Update October 27, 2008: many of the changes mentioned below have all ready changed! Please visit Rain City Guide’s Mortgage Info page for the most current information.
I was just reading Brian Montgomery’s speech from yesterday which reminded me of what’s on the horizon with FHA insured mortgages. He points out that the increased loan limits are temporary–you only have until the end of this year to take advantage of the increased loan limits and then *poof* this coach turns back into a pumpkin! Instead of doing 3% down with a loan amount up to $567,500, if you’re buying in King County, the maximum loan amount for a single family dwelling will be $362,790. This is really a window of opportunity that is closing (this window includes conforming jumbo, too). I suspect that Congress will pass an extension to the loan limits…and IF they do, they may reduce the loan limit to somewhere between what is offered now to what the real loan limit is…this is a big IF. For now, we just know that FHA-Jumbo (and conforming jumbo) are here until December 31, 2008.
Next month, FHA will start their risk based pricing for mortgage insurance. This from Ken Harney’s recent article:
On 30-year mortgages with down payments of 10% or more, applicants with FICO scores above 680 will qualify for the lowest premiums — 1.25% of the loan amount upfront and annual renewal premium payments of 0.5%. Borrowers with down payments of less than 5% and poor credit scores — FICOs ranging from 500 to 559 — will be charged premiums of 2.25% up front and 0.55% annually. All borrowers will continue to receive the same market-based interest rate. Under the current system, borrowers pay uniform 1.5% premiums upfront and 0.5% annually.
The difference in savings is not super significant for borrowers. Using a loan amount of $360,000 and a rate of 6.5%, here’s how it pencils out for the credit scores above 680, 680-560 and 560 and below (who may have a tough time finding a lender regardless of FHA being willing to insure them. Lenders have their own underwriting “over-lays”).
- 680 plus with 10% down = upfront mi of 1.25% = $4,500. $4500 plus $360,000 = $364,500. Principal and interest = $2,303.89. Monthly mortgage insurance @ 0.5% of the base loan amount = $1,800 divided by 12 months = $150. $2,303.89 plus $150 = $2,453.90 (not including taxes and insurance) for the “preferred” FHA borrower.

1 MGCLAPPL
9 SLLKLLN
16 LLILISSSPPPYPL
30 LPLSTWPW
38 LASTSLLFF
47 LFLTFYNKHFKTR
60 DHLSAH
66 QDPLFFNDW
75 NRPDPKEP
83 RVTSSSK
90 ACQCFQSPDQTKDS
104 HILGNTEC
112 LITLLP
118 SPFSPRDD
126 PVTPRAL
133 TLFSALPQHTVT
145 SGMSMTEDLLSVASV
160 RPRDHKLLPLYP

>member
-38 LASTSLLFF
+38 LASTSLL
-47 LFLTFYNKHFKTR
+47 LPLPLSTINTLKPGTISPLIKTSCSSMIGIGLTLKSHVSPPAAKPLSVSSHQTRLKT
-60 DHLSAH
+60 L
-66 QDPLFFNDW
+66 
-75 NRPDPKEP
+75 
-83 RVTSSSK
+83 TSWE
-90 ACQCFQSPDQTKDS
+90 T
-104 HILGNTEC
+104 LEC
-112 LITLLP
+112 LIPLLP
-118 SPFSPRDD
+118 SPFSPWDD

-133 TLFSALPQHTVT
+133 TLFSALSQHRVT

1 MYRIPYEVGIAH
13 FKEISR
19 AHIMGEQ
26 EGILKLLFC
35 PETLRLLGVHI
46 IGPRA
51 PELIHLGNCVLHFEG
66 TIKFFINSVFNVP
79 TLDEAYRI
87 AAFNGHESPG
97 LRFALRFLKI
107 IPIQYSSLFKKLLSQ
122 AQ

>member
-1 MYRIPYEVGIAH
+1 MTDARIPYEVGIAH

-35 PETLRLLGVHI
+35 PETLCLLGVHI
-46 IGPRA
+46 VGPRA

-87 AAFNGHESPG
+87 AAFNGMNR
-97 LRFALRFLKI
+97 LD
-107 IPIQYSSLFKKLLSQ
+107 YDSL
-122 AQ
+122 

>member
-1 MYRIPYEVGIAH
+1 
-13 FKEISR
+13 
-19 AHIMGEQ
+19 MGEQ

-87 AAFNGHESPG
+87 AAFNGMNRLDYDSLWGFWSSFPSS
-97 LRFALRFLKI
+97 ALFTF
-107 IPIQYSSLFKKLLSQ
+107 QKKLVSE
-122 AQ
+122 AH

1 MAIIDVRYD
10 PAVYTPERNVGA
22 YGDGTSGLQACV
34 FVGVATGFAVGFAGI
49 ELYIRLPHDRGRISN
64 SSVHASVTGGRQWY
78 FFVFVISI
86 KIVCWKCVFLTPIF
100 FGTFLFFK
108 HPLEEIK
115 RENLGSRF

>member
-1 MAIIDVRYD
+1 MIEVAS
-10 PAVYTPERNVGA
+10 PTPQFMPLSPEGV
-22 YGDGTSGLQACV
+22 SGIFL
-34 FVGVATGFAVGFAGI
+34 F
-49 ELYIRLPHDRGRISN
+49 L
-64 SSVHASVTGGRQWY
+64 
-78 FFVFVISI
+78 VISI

- Credit scores above 560 with less than 10% down (this is the current model) = upfront mi of 1.5% = $5,400. $5400 plus $360k = $365,400. Principal and interest = $2,309.58. Mortgage insurance is the same rate as above, so the payment (not including taxes and insurance) is $2,459.58. A difference of just over $5 based on this loan amount.
- Credit score below 560 is going to have a different interest rate. In fact, many lenders will not do FHA loans under 580. Assuming a 559 credit score finds a lender, the upfront mi increases to 2.25% of the loan amount: $8,100 based on our example. The rate would be significantly higher in addition to the increased mortgage insurance costs.
So, the moral of the story is that if you have credit scores 680 or better and 10% down, don’t wait until next month to take advantage of the improved mi pricing. It’s not going to pencil out to the consumer as much as it will to FHA. You’ll potentially lose any gain by the rising mortgage interest rates (which have gone up again today).
Watch out for Down Payment Assitance Programs which are on the endangered species list. Even President Bush is on the bandwagon to do way with DAPS. Quite frankly, I’ve never been a huge fan as I’ve witnessed sales prices being jacked up to absorb the cost the seller has to contribute to participate and structure the transaction…who does this impact? The buyer. The practice of increasing a sales price over the list price, like the do-do bird, probably wouldn’t fly in today’s market anyhow. Home buyers utilizing FHA should count on investing 3% into the transaction (which can be a gift) and the seller can contribute up to 6%. I do believe the down payment assistance programs days are numbered.
I do hope that more people take advantage of the FHA Jumbo loans while they’re available for the remainder of this year. As I’ve mentioned, they’re a great resource for people with less than 20% down and with Fannie Mae’s DU 7.0, I’m sure we’re going to be seeing more and more FHA financing. Keep in mind that various lenders may have their own guidelines (3% vs 5% down w/FHA Jumbos, for example) in addition to those of FHA.